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Film Review

By Frederic and Mary Ann Brussat


Singing the Blues in Red
Directed by Ken Loach
JCI Video 1987 DVD/VHS Feature Film
Not Rated

In this film, Klaus Drittemann (Gerulf Pannach), an East German who writes and sings protest songs, leaves his homeland after the government forbids him to perform. In West Berlin, a large record company and some conservative politicians are eager to exploit his defection from Communism. A true rebel at heart, Klaus has no intention of allowing these individuals to write the script of his life in the West.

Leaving his new recording contract unsigned, he heads off to England, accompanied by a journalist (Febienne Babe) who has located his father in Cambridge. Klaus has not seen him since he was a small child. Their encounter helps the songwriter come to terms with his new identity as an artist and as a politically savvy individual.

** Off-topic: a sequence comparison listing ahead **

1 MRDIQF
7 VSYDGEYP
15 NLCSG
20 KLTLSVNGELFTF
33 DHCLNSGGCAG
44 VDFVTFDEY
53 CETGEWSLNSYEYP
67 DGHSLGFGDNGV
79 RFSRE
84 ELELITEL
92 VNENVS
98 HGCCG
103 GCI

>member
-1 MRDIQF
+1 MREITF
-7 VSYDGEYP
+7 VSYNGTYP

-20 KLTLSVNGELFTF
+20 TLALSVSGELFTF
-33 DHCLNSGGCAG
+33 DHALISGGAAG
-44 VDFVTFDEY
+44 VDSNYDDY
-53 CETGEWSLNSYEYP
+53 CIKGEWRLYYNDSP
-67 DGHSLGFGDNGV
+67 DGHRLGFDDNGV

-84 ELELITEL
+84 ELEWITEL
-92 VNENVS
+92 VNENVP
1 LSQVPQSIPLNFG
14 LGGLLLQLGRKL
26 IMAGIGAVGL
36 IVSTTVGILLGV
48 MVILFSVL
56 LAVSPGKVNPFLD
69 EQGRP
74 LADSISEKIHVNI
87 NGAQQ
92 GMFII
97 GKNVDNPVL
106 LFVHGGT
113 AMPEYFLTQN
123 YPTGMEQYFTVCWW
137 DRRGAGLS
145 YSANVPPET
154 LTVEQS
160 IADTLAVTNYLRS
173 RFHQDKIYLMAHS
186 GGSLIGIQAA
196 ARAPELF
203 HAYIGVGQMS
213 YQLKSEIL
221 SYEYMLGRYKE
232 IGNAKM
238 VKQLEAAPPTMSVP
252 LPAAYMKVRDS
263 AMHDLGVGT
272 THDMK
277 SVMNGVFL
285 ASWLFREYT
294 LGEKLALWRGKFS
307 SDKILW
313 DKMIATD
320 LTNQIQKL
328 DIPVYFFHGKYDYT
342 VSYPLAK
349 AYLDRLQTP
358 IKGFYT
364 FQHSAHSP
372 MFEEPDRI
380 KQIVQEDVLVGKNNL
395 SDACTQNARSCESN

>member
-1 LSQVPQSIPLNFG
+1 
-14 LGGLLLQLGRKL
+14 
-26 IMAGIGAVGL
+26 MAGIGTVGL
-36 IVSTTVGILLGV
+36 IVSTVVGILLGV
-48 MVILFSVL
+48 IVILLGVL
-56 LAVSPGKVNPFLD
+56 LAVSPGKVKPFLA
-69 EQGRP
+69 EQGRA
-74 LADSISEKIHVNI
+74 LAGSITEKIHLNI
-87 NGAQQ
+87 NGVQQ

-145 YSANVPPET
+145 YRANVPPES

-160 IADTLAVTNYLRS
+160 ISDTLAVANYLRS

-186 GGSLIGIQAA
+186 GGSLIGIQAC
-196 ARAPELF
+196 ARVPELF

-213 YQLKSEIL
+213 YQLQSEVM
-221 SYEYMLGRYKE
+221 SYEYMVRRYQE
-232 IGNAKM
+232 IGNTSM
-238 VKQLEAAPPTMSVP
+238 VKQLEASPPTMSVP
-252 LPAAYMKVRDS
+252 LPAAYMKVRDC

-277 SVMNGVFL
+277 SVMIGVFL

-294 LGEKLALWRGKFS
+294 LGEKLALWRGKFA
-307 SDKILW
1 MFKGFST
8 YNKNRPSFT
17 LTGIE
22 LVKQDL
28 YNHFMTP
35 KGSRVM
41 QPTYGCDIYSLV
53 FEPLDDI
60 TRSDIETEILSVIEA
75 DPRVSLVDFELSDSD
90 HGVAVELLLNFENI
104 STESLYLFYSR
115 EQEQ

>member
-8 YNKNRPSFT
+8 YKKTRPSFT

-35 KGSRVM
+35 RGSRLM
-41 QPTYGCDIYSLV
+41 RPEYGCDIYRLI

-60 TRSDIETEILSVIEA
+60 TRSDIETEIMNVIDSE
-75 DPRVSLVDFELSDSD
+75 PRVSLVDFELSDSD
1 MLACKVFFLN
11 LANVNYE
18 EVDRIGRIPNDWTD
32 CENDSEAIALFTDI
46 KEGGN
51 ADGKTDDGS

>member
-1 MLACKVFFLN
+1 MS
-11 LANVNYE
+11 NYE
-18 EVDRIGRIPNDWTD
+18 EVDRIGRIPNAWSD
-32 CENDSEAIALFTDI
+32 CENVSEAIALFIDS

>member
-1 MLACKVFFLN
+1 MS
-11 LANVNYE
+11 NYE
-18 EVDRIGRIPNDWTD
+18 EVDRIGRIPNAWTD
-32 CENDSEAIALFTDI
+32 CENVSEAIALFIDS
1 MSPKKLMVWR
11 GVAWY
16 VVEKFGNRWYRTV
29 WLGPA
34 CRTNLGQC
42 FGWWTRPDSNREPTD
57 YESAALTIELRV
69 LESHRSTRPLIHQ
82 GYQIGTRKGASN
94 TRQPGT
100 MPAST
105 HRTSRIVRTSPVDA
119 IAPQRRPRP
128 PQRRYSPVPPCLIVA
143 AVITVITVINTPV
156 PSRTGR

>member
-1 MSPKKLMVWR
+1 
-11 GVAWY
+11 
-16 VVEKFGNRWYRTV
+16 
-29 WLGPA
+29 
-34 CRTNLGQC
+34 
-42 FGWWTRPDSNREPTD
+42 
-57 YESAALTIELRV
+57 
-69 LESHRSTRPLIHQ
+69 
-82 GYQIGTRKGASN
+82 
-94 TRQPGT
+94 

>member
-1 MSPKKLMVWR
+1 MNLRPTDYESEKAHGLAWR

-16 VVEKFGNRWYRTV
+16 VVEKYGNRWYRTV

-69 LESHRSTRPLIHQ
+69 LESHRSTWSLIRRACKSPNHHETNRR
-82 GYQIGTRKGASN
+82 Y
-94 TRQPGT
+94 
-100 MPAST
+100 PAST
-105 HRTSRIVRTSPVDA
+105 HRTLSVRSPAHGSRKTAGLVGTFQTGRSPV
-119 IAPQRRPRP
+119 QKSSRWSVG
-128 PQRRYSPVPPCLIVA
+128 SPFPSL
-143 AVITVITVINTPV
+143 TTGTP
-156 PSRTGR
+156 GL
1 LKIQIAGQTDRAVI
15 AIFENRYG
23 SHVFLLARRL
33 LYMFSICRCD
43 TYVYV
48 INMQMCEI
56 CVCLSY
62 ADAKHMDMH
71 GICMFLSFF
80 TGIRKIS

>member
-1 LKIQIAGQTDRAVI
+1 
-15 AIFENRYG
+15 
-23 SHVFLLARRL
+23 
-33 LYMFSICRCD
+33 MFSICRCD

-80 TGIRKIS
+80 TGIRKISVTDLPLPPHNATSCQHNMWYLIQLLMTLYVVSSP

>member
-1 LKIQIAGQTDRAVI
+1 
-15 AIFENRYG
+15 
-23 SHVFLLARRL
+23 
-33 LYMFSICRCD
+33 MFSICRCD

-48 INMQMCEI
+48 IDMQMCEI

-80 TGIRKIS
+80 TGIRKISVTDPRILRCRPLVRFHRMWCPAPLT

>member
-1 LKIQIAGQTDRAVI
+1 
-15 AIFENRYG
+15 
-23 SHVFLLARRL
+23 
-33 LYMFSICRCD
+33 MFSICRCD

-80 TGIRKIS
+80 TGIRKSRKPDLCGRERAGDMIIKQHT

The screenplay for Singing the Blues in Red by Trevor Griffiths (Reds) is filled with incisive observations about the repressiveness of authoritarian socialist regimes, the decadence of capitalism, and the varied ways in which men and women are forced to sell their souls in order to survive in both the East and the West. Two slogans appear on the screen in the film: “Stalinism is not socialism,” and “capitalism is not freedom.” Director Ken Loach has made a sophisticated political film which is both insightful and engaging.


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by Frederic and Mary Ann Brussat
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